Acquiring these components and weapons is completely random, with sectors dispensing them either like candy or not at all. The components you get are also unnecessarily random too, often providing you with multiple of the same component. There is very little use for hoarding three lasers, but the game will continue to give you them regardless. This is made even worse when you consider components have durability. Every time you use them, they degrade and eventually break. This means you are disincentivised to use newly discovered weapons, as you might need them at a later date. This inevitably results in your death, and your fancy gadgets being lost to the ether.
To offset the frustration of losing all your gear, there is the research system. This allows you to invest credits, found by destroying things, into any component you find. Invest enough, and you will unlock a variant of that component that does not degrade. This system is not without its flaws, and once again, it comes down to grinding. Currency in Last Encounter is easily obtainable in small amounts, however death has the penalty of slashing your collected credits quite significantly. This often results in not having enough to really do anything, especially early on. You are also able to purchase components and weapons pre-run, which is a nice touch, but again, this costs an extraordinary number of credits, making the whole thing untouchable until you gain a significant amount of competence.
Which is really where everything comes together in a mishmash of poor design decisions, that tarnish a genuinely fun game. The game is brutally difficult. Your health pool is pitifully small, enemies deal ludicrous amounts of damage, your own damage is low and most engagements result in your running away from enemies and dealing chip damage in a desperate attempt to make some sort of progress. Early on, this is acceptable. Battles are prolonged, sure, but not overly so. As you unlock and explore new galaxies however, things ramp up quite drastically. The game begins to feel like you are swimming against the current, with very little to motivate you to go continue. The intrigue and wonder it promises literally fades away the more you are exposed to the monotonous grind the game puts before you.
Last Encounter desperately tries to pull you back in by introducing new enemies and stage variants, like healer ships, sentient vine monsters and even bosses. These are all nice additions, albeit mostly hidden away behind its fortified wall of progression and difficulty. Bosses are possibly the most unfortunate casualty of this, as they are giant, multi-phased affairs that force you engage multiple threats from every conceivable direction, all the while gunning down some intergalactic monstrosity. It is thrilling, challenging and a test of everything you have learned up until that point - providing you have the patience to reach such a point.
The final gimmick you can interact with is the four-player co-op multiplayer. On paper, this is a brilliant addition that could alleviate all of the issues this single player experience is bogged down with. Each player selects his/her own pilot and ship and you go on a galaxy hopping adventure. All the potential depth is intact, but you can kill enemies 2-4x faster. It all sounds great until that woefully disappointing grind rears its ugly head yet again. Should one of your comrades die, you take a hit to your bank account. You can revive your team quite quickly, but the more you die, the less you earn. When you inevitably game over, you are often left with no money and have made zero progress. Something that should theoretically make the game more approachable, actually makes parts of the game significantly worse.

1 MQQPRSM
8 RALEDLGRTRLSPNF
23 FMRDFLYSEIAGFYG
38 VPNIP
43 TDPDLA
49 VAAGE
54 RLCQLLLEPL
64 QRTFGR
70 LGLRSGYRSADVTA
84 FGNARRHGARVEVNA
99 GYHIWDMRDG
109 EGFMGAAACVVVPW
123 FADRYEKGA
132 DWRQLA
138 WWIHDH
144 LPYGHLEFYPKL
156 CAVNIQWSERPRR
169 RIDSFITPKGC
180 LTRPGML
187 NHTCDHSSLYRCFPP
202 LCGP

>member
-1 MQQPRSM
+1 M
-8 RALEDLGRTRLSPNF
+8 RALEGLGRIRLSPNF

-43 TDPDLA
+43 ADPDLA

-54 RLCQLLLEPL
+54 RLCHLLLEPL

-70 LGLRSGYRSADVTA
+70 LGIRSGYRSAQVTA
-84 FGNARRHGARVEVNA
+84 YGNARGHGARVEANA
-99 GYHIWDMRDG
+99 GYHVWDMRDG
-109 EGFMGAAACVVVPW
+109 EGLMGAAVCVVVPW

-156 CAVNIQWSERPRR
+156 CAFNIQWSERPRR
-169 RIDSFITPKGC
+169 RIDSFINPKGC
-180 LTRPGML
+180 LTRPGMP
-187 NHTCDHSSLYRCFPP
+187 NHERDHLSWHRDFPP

In terms of graphics, Last Encounter looks pretty nice. It has an appealing art style that doesn't overwhelm the senses, allowing you to observe the battlefield without distraction. Special effects are satisfying, especially the explosions, and the enemy design is varied enough, allowing you to pinpoint key targets. Each galaxy has a theme, which helps staunch the monotony slightly as you are not just battling on a mostly black backdrop. Unfortunately, the game does suffer from fairly significant frame drops, especially during boss fights, which is a cardinal sin for a Twin-Stick shooter. You can alter the graphical fidelity in the options menu, however upon testing this feature, the game chugged in the same locations.
One of the most immersive and evocative features a game can include is a suitable soundtrack, and Last Encounter misses the mark quite spectacularly. For large chunks of time, a game about shooting aliens in space with ludicrous weaponry, has a foreboding musical score. What the game needs is something epic, or better yet, thumping and heavy. It needed to have something to invigorate the combat, get you invested in the game. Bizarrely, the game does sport that type of music, but it only plays during larger engagements, and is incredibly brief.
Last Encounter is a game chock full of good ideas, blocked at every turn by almost insurmountable barriers. What little enjoyment that can be had, is violently snuffed out by senseless grinding. Throw in performance issues and you have a title that is simply brimming with missed potential. Roguelikes are a dime a dozen, and Last Encounter stumbles too many times to truly stand out. Humanity well and truly went out with a whimper.